Hallgrímur Jónasson, General Director, Rannis


Iceland has been hit harder than most by the global banking crisis. In the first of a two-part profile of the Icelandic Centre for Research, General Director, Hallgrímur Jónasson describes how support for young researchers, cooperation with both Nordic and European countries, and the creation of a knowledge economy, are paramount in securing a bright and prosperous future

Firstly, can you spell out Rannis’s vision in the context of Icelandic research?

The Icelandic Centre for Research (Rannis) supports research, technological development and innovation in Iceland, serving the whole Icelandic science community across all areas of science and the humanities. Rannis cooperates closely with the Science and Technology Policy Council (STPC) with the purpose of providing professional assistance in the preparation and implementation of S&T policy in Iceland. The main roles of Rannis are to:

• Operate the public financial support system for research and technological development

• Coordinate and promote Icelandic participation in collaborative international projects in science and technology

• Monitor the resources and performance in research and innovation

• Evaluate the results and impact of scientific research, technological development and innovation

• Promote public awareness of research and innovation in Iceland

Iceland’s economy has been heavily affected by the recent banking crisis. What ramifications has this had on the funding of Icelandic research, and what steps has Rannis taken to mitigate the downturn’s impact on science funding?

When the economic crisis hit Iceland, both the government and industry realised the importance of keeping to the policy of not cutting back on R&D and trying to maintain the level of public funding for research and innovation as far as possible. According to latest statistics from 2009, Iceland now invests 3.1 per cent of its GDP in R&D, which is an increase from 2.7 per cent in 2007. What this really means in real terms is that the extent of R&D activity is on a similar level in 2007 as in 2009, but the GDP has decreased after the crisis. The governmental contribution to universities and research institutions is 15-25 per cent lower than it was before the banking crisis. It has been the policy of the government to maintain the competitive part of the financing of R&D, so Rannis funds have more or less maintained the same level. The policy is to increase the competitive funding in the coming years. Still, Icelandic universities have had to cut down on research, since the crisis has resulted in an increased load on the educational part of their operations.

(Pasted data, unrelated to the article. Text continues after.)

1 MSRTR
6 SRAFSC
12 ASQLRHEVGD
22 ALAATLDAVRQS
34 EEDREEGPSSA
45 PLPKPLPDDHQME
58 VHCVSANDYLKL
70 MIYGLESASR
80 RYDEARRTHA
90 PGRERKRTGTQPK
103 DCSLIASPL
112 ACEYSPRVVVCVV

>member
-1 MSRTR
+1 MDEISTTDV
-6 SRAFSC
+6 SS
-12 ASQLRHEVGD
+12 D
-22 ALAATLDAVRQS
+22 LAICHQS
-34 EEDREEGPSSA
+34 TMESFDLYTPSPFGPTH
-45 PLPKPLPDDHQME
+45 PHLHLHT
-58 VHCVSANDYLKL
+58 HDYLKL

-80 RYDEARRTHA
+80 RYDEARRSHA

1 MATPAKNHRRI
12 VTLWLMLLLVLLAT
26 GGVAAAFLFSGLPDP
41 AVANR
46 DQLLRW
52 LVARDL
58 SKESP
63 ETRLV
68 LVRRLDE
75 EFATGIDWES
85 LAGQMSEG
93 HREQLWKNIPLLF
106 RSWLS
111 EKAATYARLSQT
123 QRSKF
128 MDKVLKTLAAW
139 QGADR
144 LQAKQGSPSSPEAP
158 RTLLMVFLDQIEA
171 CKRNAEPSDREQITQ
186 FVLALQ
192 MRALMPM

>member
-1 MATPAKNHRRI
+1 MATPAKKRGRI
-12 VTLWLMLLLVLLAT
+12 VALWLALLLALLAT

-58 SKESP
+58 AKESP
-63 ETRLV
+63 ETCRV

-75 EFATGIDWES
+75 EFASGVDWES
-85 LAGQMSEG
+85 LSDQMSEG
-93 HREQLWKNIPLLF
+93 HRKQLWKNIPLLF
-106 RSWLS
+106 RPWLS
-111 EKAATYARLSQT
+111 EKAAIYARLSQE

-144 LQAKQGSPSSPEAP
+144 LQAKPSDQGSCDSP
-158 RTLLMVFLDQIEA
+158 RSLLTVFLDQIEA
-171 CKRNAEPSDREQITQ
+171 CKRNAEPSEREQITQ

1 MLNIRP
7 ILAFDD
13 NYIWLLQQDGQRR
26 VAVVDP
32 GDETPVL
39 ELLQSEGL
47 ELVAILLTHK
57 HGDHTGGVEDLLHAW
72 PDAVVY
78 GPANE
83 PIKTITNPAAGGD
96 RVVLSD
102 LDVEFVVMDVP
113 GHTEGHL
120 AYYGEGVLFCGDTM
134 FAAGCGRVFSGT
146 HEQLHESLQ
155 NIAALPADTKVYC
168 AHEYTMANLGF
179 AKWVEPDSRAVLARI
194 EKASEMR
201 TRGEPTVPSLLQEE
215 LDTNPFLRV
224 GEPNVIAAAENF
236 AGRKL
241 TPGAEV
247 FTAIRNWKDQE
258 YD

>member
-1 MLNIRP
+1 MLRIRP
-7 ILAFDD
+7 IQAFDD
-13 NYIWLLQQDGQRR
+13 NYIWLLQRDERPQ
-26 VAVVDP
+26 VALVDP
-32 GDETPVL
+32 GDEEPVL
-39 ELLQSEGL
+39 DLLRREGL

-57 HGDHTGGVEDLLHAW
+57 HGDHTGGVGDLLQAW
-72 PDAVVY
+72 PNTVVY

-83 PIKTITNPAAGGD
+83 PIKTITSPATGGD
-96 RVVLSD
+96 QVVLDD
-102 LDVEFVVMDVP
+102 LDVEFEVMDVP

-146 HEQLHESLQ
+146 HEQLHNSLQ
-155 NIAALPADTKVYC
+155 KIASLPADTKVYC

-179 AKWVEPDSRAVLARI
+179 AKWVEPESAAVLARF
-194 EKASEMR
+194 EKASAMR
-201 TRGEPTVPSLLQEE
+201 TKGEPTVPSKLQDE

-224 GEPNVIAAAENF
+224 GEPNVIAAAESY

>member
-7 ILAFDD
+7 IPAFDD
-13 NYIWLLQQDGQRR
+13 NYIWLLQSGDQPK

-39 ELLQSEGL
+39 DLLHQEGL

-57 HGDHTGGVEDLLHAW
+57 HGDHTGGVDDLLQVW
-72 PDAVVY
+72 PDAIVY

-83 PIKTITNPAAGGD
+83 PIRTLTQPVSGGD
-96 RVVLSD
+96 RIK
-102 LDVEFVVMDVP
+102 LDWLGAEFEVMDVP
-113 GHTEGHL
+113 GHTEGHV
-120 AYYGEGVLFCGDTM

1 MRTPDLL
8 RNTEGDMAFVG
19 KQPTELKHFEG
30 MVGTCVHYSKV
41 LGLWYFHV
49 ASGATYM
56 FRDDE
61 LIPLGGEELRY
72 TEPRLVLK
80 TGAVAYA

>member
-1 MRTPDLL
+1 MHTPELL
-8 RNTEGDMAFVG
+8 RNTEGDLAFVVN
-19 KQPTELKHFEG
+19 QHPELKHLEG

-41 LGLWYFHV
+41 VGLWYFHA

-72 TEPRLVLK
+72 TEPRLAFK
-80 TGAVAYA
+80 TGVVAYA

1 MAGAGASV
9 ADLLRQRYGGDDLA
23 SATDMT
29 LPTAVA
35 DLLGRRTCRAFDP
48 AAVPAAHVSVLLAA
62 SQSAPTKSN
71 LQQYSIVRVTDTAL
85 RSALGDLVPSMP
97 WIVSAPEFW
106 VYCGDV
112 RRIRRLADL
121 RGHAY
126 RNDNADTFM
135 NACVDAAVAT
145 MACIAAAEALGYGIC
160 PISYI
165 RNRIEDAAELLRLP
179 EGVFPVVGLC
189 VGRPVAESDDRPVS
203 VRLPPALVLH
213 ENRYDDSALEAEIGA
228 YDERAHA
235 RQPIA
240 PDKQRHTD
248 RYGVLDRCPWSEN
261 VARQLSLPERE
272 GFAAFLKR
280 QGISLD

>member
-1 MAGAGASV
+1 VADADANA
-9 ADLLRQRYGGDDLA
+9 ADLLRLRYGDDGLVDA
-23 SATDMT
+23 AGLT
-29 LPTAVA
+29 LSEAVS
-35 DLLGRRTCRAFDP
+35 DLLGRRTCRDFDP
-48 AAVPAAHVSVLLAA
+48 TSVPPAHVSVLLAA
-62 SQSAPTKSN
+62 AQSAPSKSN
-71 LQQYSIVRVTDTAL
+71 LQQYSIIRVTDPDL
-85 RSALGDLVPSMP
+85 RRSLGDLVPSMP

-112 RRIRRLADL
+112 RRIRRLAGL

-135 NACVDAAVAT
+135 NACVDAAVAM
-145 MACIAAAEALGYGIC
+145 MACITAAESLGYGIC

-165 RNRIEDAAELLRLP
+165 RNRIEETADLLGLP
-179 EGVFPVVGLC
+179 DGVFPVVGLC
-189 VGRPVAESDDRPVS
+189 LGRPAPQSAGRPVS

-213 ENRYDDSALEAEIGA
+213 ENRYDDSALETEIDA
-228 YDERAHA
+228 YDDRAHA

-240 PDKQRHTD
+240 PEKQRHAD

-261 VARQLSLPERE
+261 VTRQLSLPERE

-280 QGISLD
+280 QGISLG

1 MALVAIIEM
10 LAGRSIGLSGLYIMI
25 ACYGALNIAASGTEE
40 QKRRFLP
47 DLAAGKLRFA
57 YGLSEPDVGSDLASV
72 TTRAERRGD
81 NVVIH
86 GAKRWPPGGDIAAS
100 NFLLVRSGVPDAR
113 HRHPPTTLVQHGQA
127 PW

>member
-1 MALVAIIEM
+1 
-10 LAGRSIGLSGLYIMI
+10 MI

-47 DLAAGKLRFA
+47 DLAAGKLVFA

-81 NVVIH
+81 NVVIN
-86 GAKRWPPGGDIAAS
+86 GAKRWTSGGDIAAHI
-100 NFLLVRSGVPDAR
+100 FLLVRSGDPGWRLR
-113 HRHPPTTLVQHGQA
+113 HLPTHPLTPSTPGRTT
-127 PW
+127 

In what ways does Rannis promote Icelandic participation in collaborative international projects in science and technology? How integral is this to Centre’s remit?

One of the main roles of Rannis is to coordinate and promote Icelandic cooperation in international research projects. To that end, Rannis coordinates Iceland’s participation in the EU’s Seventh Framework Programme (FP7), by promoting the programme and providing assistance to the science community through the National Contact Point system. Rannis also coordinates Iceland’s participation in other European initiatives, such as the European Cooperation in the Field of Scientific and Technical Research (COST), the European Science Foundation (ESF) and the Enterprise Europe Network (EEN). There is a strong tradition of international cooperation within the Icelandic science community, perhaps partly due to the relatively small size of the system and the subsequent need to look elsewhere for specific education or research opportunities. Nordic cooperation has always been very important in this respect and so has cooperation with the other European countries, especially the UK, Germany and France. Cooperation with the U.S. has also been very important for us.